The Indian Army is a huge one million strong force. Three attack Corps and the Armoured Divisions have moved to their holding areas as per their planned operational orders and two more Corps have moved from the North East.

Brigades from the North East have occupied Brigade HQs like Jammu. In the mobilized state telephone facilities are restricted to the troops from the borders. The harvesting season is coming up and many troops take leave at this time to help with the harvest at home, but leave will also be restricted. This is bound to affect morale and needs to be studied. Morale is what makes Armies fight and win.

The beauty of the loyal Indian army senior officer is that he never questions his superiors orders. One of them who tried to be more astute was unceremoniously removed from his post. Media reported that Lt Gen Kapil Vij was removed as Corps Commander for being too proactive. MOD said it was a routine move. The entire mobilisation too is being treated as a routine activity, with the Army lives on the line and the political masters busy playing political and election games.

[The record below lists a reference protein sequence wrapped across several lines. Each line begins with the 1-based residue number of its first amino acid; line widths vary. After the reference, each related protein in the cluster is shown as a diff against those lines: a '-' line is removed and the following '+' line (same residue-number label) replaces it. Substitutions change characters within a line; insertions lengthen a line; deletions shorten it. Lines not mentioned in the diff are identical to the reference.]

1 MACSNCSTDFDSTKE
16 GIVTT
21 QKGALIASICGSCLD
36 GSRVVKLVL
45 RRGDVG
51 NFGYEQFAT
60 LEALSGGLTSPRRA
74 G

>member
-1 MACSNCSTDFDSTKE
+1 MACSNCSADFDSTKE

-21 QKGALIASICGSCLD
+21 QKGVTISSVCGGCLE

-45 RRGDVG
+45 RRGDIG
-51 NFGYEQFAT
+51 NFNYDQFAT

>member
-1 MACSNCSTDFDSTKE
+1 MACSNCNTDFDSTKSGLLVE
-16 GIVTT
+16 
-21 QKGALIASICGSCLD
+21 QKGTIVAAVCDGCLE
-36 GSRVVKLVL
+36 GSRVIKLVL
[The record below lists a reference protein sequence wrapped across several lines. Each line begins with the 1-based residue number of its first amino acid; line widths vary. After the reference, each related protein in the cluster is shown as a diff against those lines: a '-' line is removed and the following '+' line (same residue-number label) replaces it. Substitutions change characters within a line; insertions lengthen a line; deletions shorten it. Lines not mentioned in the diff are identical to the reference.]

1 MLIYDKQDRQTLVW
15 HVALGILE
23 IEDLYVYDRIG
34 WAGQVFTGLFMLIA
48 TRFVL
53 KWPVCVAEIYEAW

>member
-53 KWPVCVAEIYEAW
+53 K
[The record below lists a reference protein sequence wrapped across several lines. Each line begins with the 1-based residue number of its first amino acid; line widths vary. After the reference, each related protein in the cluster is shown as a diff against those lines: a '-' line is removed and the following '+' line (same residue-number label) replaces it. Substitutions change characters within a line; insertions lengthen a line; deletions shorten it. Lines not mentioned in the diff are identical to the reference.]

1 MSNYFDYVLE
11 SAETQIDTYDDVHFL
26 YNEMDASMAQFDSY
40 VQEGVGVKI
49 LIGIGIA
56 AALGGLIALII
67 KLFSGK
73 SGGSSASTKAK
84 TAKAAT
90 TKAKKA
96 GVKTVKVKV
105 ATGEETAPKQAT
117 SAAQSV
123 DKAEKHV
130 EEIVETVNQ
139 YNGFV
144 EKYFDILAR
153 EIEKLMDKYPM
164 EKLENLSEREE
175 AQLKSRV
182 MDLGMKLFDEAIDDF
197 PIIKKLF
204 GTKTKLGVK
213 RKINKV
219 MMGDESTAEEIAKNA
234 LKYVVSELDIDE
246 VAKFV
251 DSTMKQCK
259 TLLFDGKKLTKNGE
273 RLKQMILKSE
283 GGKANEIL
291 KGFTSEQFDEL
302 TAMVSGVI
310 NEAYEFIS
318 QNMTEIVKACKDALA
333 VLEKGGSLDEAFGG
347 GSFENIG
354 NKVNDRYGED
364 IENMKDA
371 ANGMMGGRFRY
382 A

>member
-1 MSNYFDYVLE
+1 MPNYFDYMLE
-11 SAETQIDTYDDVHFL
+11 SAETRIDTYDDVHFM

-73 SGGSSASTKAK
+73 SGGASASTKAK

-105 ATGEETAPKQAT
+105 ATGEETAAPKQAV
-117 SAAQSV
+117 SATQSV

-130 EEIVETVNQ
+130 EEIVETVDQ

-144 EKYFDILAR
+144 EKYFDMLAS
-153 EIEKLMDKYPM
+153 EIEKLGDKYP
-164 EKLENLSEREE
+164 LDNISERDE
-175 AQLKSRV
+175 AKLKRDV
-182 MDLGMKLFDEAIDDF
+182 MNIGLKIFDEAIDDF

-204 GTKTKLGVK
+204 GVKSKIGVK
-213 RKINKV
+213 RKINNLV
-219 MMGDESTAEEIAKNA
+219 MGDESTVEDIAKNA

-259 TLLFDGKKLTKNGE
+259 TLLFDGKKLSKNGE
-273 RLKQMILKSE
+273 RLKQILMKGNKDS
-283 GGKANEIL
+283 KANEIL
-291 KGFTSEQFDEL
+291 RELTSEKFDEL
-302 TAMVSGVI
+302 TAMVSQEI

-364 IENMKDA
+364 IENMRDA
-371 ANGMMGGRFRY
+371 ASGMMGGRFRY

Whether it is Op Pawan or Kargil or anti insurgency operations it is but natural that the Navy and Air Force will also fall in line. In the Navy the sailor never sees the enemy and navies fight from long ranges. Pilots love to fly even across borders during peacetime so they love mobilisation and the flying rate has been very high. This will tell on the Op state of the machines in due course.

Mobilisation is Serious Business

Mobilisation it must be understood is a serious pre war activity. In most responsible countries the political masters take a great interest in the war plans of the nation and the overall operational plans and Op orders that every professional service keeps ready to execute. The Government is duty bound to specify the national objectives. All these must be updated as technology changes. Factors affecting War, the Principles of War and Rules of Engagement dynamically change. Terrorism has forced many changes in warfare.